It’s Easy To Make New Friends in Costa Rica

Names: Sharon and Lee Harris

Ages: 68 and 72

Nationality: U.S.

Living in: Heredia, Costa Rica

We first visited Costa Rica when our cruise ship docked in the country’s Pacific port of Caldera in 1994. From then on we visited as often as we could, taking relocation tours and thoroughly exploring the country.

We wanted to stretch our small Social Security income and knew that retirement in the U.S. was out of the question. At first we stayed for two or three weeks at a time…then a month, gradually extending our stay each time. Finally, in 2007, we purchased a small townhouse for under $75,000 in Heredia, in the Central Valley, about six miles northwest of San José.

We didn’t make the move permanent until 2009. After living in Las Vegas, Nevada, for almost 40 years, it wasn’t easy to leave. But we knew if we waited much longer we would never do it. We wanted our dollars to stretch, and we wanted affordable medical care.

And Heredia suits our needs perfectly. The weather is very mild year-round. No need for heat or air conditioning in our home. There are two beautiful shopping centers, Price Smart (Costco) and a large Hipermas (Walmart).

We pay approximately $100 per month for electric, water, cable, Internet, a neighborhood guard and maid service.

There’s a brand-new hospital here. It’s part of the socialized medical system (Seguro Social) called Caja. We’re both members and it provides economical and excellent medical care as well as prescriptions for only $40 per month for both of us. There is a Caja clinic in every neighborhood. There are also many excellent private hospitals in the Central Valley and state-run Caja hospitals in every province.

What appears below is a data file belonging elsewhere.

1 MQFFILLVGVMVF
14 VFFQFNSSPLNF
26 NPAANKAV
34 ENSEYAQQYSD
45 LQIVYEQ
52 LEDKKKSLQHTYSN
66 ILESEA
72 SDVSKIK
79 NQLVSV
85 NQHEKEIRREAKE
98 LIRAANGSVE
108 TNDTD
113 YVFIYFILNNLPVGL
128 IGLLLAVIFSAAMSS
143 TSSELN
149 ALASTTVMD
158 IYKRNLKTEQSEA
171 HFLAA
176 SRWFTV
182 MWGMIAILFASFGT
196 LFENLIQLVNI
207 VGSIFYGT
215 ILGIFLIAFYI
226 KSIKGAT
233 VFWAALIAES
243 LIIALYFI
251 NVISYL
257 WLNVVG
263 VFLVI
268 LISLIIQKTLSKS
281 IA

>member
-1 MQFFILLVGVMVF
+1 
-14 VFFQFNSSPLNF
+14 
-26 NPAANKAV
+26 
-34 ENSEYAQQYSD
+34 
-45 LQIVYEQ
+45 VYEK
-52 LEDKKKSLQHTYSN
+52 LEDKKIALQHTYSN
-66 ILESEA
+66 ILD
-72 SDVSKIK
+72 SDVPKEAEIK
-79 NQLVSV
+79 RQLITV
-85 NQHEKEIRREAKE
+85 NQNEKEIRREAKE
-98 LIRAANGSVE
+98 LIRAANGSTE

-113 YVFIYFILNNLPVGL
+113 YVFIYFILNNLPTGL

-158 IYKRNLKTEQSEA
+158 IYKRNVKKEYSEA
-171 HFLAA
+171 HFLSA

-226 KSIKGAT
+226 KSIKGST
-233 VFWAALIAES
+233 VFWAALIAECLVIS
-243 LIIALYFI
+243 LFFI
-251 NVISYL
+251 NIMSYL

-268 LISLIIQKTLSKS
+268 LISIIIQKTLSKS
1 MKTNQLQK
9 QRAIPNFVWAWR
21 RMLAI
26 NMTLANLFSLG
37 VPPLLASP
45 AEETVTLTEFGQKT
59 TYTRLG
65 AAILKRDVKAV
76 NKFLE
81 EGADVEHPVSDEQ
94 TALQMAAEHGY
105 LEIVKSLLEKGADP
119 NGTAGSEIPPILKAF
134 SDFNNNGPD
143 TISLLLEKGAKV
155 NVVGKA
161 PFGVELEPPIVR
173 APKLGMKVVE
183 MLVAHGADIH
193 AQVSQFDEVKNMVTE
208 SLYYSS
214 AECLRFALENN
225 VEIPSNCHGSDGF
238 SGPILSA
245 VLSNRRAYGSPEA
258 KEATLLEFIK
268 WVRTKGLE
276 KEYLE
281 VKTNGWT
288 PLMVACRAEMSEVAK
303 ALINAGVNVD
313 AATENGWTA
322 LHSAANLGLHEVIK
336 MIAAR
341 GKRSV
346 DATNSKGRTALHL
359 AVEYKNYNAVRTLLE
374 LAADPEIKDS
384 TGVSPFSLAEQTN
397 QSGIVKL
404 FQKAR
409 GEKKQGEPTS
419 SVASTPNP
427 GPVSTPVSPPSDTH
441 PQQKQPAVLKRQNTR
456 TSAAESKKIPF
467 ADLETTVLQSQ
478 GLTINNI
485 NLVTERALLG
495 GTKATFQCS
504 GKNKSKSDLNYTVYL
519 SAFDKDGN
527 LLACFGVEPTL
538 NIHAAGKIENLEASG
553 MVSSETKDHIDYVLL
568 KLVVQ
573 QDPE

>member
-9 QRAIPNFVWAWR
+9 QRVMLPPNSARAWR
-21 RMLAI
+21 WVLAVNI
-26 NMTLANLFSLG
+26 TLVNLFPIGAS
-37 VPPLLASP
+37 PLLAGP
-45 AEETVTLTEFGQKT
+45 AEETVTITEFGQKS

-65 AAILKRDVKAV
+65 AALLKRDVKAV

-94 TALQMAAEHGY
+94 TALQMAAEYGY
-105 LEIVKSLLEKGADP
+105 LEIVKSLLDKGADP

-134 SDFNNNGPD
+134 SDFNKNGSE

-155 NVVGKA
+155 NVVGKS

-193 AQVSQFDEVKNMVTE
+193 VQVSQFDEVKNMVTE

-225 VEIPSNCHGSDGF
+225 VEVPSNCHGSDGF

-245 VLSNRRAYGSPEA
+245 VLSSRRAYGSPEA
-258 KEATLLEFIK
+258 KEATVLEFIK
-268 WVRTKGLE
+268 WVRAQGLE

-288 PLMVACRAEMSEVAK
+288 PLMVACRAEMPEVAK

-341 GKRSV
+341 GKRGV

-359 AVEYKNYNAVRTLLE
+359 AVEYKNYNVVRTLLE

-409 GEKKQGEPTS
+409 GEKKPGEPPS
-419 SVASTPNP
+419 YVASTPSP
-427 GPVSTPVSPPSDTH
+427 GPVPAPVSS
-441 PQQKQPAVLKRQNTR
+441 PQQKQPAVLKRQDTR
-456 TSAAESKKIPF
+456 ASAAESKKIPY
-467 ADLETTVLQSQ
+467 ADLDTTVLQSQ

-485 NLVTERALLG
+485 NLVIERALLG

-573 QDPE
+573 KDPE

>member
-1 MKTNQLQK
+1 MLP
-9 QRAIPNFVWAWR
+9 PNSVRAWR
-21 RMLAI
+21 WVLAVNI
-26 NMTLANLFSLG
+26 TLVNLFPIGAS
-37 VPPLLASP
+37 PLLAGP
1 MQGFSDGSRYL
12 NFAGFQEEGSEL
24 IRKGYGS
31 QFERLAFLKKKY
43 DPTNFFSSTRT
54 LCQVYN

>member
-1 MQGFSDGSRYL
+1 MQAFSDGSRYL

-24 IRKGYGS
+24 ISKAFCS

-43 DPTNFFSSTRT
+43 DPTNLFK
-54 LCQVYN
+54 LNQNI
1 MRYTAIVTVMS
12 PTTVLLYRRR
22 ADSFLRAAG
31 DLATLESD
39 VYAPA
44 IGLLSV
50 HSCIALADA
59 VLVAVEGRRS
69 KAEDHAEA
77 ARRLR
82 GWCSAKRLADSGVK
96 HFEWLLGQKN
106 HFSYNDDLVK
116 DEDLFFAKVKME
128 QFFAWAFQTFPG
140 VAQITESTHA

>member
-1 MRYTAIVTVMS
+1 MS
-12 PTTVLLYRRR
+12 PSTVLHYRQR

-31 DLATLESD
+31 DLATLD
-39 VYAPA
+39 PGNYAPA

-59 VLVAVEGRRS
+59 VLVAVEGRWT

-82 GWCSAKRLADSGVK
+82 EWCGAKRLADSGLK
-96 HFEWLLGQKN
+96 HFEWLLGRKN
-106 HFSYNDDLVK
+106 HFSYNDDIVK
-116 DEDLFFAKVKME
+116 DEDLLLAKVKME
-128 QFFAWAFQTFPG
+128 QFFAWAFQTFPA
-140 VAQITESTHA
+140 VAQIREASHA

Before moving we worked on getting our residency through an attorney in San José and the Costa Rica Consulate in Los Angeles.  This took about two years. Legal residency means you don’t have to present your passport for anything. If you do not have legal residency, you have to leave the country every 90 days, staying at least three days in another country before returning to Costa Rica.

Our family is still in the U.S., but it is a short flight back home. We have a free phone service through our computer so we stay in touch, sometimes on a daily basis.

One challenge is the language but we are slowly learning. A little Spanish goes a long way.  There is usually someone who speaks English who will help you when you get stuck. Another tip is to leave most of your belongings at home. Transportation and duties will have you paying for everything all over again. So sell the car and furniture and buy new things here.

We make new friends all the time. We also volunteer with an English conversation group at a school that teaches English as a second language. We keep busy going to plays in English at the National Theater. And there is always the beach!

Editor’s Note: Learn more about Costa Rica and other countries in our daily postcard e-letter. Simply sign up for our free daily postcards here and we’ll send you a FREE REPORT – Why Are Americans Still Flocking to Costa Rica.


Your email address will not be published.